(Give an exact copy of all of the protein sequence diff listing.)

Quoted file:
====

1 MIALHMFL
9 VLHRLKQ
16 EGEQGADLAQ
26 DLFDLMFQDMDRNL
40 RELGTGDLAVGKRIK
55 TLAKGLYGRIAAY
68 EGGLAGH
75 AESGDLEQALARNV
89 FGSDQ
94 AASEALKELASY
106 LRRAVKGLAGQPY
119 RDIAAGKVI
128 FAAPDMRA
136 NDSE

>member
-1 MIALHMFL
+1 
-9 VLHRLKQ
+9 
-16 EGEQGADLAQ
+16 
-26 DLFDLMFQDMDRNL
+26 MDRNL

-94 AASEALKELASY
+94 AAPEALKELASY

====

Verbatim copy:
1 MIALHMFL
9 VLHRLKQ
16 EGEQGADLAQ
26 DLFDLMFQDMDRNL
40 RELGTGDLAVGKRIK
55 TLAKGLYGRIAAY
68 EGGLAGH
75 AESGDLEQALARNV
89 FGSDQ
94 AASEALKELASY
106 LRRAVKGLAGQPY
119 RDIAAGKVI
128 FAAPDMRA
136 NDSE

>member
-1 MIALHMFL
+1 
-9 VLHRLKQ
+9 
-16 EGEQGADLAQ
+16 
-26 DLFDLMFQDMDRNL
+26 MDRNL

-94 AASEALKELASY
+94 AAPEALKELASY